There are lots of completely different belief systems in modern Paganism, and one which’s seeing a resurgence in standardity is the path of the hedge witch. Though there are lots of different definitions of what a hedge witch is and does, you will find that for probably the most part, there’s numerous work with herbal magic, as well as an emphasis on nature. A hedge witch may work with gods or goddesses, perform healing and shamanic actions, or maybe work with the altering seasons. In different words, the path of the hedge witch is as eclectic as those that follow it.
Ask any trendy hedge witch, and so they’ll probably let you know that the reason they call themselves a hedge witch is an homage to the past. In days gone by, witches—often ladies, but not always—lived alongside the fringes of a village, behind the hedgerows. One side of the hedge was the village and civilization, but on the other lay the unknown and wild. Typically, these hedge witches served a twin objective and acted as healers or cunning women, and that involved a lot of time gathering herbs and plants within the woods, the fields, and—you guessed it—the hedges.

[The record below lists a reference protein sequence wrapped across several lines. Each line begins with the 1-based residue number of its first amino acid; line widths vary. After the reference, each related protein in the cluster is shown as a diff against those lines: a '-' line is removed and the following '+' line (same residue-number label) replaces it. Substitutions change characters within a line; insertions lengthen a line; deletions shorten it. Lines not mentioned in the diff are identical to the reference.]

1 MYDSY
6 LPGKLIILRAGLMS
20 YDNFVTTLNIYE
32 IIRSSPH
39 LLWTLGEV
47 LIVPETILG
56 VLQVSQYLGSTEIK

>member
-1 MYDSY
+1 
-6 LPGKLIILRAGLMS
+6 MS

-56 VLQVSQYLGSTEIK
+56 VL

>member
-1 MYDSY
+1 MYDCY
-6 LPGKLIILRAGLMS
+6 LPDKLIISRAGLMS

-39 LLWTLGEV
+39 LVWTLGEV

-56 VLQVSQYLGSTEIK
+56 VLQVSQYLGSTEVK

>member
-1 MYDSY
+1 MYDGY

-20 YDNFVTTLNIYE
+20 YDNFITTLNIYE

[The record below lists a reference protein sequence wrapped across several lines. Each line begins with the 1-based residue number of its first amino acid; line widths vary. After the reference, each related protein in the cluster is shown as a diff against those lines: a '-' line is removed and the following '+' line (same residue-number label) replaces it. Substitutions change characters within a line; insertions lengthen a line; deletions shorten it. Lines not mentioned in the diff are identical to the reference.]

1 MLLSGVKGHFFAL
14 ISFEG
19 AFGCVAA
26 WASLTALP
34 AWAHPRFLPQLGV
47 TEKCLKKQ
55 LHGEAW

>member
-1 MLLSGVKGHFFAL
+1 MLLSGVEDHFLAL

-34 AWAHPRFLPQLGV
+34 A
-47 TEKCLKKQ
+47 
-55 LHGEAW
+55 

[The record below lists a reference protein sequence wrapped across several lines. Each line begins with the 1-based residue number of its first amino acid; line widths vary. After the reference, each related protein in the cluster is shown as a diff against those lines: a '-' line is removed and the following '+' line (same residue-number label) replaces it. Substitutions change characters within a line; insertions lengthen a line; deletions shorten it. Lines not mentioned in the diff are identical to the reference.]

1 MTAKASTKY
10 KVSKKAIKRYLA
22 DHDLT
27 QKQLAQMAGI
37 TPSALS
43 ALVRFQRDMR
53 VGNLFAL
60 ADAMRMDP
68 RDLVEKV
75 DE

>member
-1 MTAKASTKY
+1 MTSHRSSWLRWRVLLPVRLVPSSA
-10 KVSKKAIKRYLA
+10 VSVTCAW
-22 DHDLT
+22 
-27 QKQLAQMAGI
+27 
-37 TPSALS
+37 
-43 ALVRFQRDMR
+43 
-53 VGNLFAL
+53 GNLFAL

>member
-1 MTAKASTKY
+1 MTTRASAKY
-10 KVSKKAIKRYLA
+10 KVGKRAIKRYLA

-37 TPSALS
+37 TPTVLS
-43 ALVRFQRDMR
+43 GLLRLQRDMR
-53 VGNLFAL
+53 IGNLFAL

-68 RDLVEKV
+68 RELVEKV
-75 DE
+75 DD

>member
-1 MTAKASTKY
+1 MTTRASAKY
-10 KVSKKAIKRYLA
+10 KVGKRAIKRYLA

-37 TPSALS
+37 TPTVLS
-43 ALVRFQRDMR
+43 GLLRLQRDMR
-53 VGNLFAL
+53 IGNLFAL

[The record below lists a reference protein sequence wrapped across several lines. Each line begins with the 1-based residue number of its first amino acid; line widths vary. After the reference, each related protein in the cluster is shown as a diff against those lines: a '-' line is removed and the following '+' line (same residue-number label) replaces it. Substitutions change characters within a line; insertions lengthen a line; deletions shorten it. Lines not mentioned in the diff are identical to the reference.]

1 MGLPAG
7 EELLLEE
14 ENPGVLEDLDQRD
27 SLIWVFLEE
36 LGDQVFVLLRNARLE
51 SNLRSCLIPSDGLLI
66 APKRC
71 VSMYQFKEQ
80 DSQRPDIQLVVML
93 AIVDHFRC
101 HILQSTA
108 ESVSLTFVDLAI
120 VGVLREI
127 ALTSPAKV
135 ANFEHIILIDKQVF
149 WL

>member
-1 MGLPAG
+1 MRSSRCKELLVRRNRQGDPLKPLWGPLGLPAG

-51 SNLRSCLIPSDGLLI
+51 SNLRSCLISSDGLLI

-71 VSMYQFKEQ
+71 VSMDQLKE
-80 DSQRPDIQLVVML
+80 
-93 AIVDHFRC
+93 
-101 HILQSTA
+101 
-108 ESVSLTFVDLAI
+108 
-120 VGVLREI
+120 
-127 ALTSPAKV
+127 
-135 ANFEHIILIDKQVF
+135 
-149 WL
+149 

The hedge witch of old normally practiced alone, and lived magically everyday—easy acts like brewing a pot of tea or sweeping the floor were infused with magical concepts and intentions. Perhaps most significantly, the hedge witch discovered her practices from older members of the family or mentors, and honed her skills via years of observe, trial, and error. These practices are typically referred to as green craft, and are highly influenced by folk customs.
Just like the practice of kitchen witchcraft, hedge witchery typically focuses on the hearth and home as the center of magical activity. The house is the place of stability and grounding, and the kitchen itself is a magical place, and it’s defined by the energies of the people who live in the house. For the hedge witch, the home is typically seen as sacred space.
If the house is the core of the apply, the natural world forms the root of it. A hedge witch typically spends numerous time working on herbal magic, and sometimes learns associated skills like herbal medicine or aromatherapy. This practice is deeply personal and spiritual; a hedge witch would not just have jars of plants. Likelihood is good that she grew or gathered them herself, harvested them, dried them, and has experimented with them to see what they can and can’t do—all the while, she’s been writing down her notes for future reference.